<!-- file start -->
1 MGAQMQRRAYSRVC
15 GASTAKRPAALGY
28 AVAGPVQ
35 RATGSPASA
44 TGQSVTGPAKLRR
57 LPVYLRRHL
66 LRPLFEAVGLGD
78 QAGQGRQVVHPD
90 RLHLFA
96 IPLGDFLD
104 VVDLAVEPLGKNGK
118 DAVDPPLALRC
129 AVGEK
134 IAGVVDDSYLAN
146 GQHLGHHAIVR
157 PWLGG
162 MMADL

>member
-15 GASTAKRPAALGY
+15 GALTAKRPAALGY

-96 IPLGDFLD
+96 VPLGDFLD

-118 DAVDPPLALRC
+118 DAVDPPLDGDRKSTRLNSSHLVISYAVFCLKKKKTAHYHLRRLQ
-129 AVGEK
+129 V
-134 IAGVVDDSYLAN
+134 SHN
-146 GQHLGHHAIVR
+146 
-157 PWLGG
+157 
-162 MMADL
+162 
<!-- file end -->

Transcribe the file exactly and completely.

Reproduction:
1 MGAQMQRRAYSRVC
15 GASTAKRPAALGY
28 AVAGPVQ
35 RATGSPASA
44 TGQSVTGPAKLRR
57 LPVYLRRHL
66 LRPLFEAVGLGD
78 QAGQGRQVVHPD
90 RLHLFA
96 IPLGDFLD
104 VVDLAVEPLGKNGK
118 DAVDPPLALRC
129 AVGEK
134 IAGVVDDSYLAN
146 GQHLGHHAIVR
157 PWLGG
162 MMADL

>member
-15 GASTAKRPAALGY
+15 GALTAKRPAALGY

-96 IPLGDFLD
+96 VPLGDFLD

-118 DAVDPPLALRC
+118 DAVDPPLDGDRKSTRLNSSHLVISYAVFCLKKKKTAHYHLRRLQ
-129 AVGEK
+129 V
-134 IAGVVDDSYLAN
+134 SHN
-146 GQHLGHHAIVR
+146 
-157 PWLGG
+157 
-162 MMADL
+162 